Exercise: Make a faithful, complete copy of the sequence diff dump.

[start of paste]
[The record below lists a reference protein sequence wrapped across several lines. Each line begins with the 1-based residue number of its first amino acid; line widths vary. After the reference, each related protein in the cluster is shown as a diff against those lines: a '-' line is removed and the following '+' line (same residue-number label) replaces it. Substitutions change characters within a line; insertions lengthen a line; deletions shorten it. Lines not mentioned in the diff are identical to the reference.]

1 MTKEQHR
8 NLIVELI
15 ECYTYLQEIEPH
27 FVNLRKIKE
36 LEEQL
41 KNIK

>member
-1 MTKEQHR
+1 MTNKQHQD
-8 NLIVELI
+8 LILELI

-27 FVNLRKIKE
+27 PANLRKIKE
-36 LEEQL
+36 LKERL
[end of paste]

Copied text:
[The record below lists a reference protein sequence wrapped across several lines. Each line begins with the 1-based residue number of its first amino acid; line widths vary. After the reference, each related protein in the cluster is shown as a diff against those lines: a '-' line is removed and the following '+' line (same residue-number label) replaces it. Substitutions change characters within a line; insertions lengthen a line; deletions shorten it. Lines not mentioned in the diff are identical to the reference.]

1 MTKEQHR
8 NLIVELI
15 ECYTYLQEIEPH
27 FVNLRKIKE
36 LEEQL
41 KNIK

>member
-1 MTKEQHR
+1 MTNKQHQD
-8 NLIVELI
+8 LILELI

-27 FVNLRKIKE
+27 PANLRKIKE
-36 LEEQL
+36 LKERL